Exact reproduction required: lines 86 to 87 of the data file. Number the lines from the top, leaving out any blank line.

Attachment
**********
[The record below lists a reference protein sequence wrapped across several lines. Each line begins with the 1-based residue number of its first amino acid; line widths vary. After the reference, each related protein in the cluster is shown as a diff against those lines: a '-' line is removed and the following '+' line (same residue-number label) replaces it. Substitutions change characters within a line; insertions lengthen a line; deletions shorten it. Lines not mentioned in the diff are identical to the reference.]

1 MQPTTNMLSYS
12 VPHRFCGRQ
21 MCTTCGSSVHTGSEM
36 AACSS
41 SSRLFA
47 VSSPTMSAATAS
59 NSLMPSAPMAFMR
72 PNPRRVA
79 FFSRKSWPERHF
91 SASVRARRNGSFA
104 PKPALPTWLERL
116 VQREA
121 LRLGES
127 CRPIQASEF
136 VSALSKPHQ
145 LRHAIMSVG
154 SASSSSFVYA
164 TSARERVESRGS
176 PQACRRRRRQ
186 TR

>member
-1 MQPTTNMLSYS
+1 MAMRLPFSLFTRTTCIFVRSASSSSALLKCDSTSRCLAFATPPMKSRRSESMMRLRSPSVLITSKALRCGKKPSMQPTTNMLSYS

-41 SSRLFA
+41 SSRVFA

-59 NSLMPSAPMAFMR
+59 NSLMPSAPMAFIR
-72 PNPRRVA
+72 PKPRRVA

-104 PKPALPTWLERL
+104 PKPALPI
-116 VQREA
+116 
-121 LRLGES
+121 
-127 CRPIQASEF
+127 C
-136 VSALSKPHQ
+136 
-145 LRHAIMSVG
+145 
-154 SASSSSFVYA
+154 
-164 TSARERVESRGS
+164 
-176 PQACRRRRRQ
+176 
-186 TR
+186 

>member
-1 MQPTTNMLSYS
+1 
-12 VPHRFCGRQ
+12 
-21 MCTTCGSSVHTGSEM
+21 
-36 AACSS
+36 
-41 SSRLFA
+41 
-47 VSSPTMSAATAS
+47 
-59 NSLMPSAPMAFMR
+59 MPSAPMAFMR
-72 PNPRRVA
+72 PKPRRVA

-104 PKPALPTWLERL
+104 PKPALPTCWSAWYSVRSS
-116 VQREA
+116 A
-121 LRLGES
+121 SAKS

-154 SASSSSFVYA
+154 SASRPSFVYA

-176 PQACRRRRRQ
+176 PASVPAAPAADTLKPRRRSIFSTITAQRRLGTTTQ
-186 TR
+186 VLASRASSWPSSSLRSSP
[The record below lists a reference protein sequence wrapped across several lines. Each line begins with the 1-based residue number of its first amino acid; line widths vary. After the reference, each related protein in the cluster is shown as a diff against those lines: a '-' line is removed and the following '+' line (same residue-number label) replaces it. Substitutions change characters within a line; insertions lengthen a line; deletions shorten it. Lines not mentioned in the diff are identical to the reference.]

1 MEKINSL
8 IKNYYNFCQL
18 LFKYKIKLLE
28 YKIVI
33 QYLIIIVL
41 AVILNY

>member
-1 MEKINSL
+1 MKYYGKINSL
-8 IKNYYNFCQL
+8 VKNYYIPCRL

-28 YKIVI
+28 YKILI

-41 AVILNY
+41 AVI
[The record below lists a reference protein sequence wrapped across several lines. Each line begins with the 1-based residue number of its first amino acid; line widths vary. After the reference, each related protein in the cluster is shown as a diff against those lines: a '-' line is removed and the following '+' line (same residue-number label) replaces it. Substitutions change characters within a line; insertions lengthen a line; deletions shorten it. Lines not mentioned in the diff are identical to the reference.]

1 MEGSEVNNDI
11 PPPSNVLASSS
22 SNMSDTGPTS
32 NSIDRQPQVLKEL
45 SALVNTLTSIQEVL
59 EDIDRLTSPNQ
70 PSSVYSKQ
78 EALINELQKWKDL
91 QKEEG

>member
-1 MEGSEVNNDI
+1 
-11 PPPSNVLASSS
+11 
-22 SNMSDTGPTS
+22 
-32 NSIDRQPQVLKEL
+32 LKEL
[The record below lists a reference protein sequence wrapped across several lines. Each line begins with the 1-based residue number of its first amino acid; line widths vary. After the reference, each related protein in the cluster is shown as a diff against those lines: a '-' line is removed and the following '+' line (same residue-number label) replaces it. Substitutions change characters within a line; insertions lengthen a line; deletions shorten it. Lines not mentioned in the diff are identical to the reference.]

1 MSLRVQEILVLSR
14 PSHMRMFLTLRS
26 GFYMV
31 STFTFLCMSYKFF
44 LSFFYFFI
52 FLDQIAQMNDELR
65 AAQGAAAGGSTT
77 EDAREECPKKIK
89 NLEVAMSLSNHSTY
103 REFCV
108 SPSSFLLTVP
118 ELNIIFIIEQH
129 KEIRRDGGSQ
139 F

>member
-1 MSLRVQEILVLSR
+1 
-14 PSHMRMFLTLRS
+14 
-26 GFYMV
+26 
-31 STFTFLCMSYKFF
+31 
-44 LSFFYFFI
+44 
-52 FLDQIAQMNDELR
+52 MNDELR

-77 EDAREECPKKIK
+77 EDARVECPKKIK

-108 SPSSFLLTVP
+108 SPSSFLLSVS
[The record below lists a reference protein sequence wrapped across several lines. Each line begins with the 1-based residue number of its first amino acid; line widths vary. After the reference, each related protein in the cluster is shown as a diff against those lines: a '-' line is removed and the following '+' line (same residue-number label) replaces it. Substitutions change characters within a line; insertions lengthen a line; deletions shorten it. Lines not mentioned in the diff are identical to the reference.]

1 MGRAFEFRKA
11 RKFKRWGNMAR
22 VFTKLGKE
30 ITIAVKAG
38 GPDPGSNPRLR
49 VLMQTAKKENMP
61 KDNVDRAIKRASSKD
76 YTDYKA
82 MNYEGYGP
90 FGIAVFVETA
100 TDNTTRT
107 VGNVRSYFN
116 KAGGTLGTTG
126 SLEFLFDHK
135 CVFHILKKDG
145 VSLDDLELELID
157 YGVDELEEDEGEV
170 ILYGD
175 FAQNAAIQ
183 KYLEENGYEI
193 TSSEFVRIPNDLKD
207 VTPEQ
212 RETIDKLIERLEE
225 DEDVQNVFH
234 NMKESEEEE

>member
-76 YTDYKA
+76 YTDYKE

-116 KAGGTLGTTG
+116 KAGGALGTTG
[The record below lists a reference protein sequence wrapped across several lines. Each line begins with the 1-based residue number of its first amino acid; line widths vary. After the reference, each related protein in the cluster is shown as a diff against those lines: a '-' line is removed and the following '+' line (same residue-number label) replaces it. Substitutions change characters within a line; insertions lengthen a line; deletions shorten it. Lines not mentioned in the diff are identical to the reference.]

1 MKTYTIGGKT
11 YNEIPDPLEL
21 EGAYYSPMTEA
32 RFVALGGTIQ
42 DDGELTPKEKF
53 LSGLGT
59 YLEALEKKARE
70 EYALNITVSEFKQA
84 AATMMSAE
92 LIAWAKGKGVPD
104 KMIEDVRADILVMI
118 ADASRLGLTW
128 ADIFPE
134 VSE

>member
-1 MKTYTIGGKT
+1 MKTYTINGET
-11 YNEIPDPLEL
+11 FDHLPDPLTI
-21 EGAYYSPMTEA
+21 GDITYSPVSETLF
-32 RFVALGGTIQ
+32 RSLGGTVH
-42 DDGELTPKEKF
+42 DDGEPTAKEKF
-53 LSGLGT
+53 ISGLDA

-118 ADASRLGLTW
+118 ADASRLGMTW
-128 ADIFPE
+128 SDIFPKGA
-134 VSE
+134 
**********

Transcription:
41 AVILNY

>member